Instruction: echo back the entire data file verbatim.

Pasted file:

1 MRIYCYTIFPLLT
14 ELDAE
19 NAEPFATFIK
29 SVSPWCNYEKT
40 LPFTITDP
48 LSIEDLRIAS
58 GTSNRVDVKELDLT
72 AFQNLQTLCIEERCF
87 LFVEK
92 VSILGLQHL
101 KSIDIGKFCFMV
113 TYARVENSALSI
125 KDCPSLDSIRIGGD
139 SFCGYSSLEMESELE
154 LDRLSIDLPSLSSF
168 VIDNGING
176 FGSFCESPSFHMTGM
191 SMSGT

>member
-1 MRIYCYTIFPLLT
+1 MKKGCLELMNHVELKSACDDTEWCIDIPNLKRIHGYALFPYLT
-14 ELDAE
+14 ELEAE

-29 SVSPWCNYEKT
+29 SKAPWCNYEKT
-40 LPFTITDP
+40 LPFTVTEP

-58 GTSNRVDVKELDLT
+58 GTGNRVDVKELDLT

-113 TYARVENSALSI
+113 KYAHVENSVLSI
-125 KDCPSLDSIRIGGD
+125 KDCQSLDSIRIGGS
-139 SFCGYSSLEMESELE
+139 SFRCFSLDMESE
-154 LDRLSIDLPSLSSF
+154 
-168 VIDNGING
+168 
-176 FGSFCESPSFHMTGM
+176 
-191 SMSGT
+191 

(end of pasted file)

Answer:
1 MRIYCYTIFPLLT
14 ELDAE
19 NAEPFATFIK
29 SVSPWCNYEKT
40 LPFTITDP
48 LSIEDLRIAS
58 GTSNRVDVKELDLT
72 AFQNLQTLCIEERCF
87 LFVEK
92 VSILGLQHL
101 KSIDIGKFCFMV
113 TYARVENSALSI
125 KDCPSLDSIRIGGD
139 SFCGYSSLEMESELE
154 LDRLSIDLPSLSSF
168 VIDNGING
176 FGSFCESPSFHMTGM
191 SMSGT

>member
-1 MRIYCYTIFPLLT
+1 MKKGCLELMNHVELKSACDDTEWCIDIPNLKRIHGYALFPYLT
-14 ELDAE
+14 ELEAE

-29 SVSPWCNYEKT
+29 SKAPWCNYEKT
-40 LPFTITDP
+40 LPFTVTEP

-58 GTSNRVDVKELDLT
+58 GTGNRVDVKELDLT

-113 TYARVENSALSI
+113 KYAHVENSVLSI
-125 KDCPSLDSIRIGGD
+125 KDCQSLDSIRIGGS
-139 SFCGYSSLEMESELE
+139 SFRCFSLDMESE
-154 LDRLSIDLPSLSSF
+154 
-168 VIDNGING
+168 
-176 FGSFCESPSFHMTGM
+176 
-191 SMSGT
+191 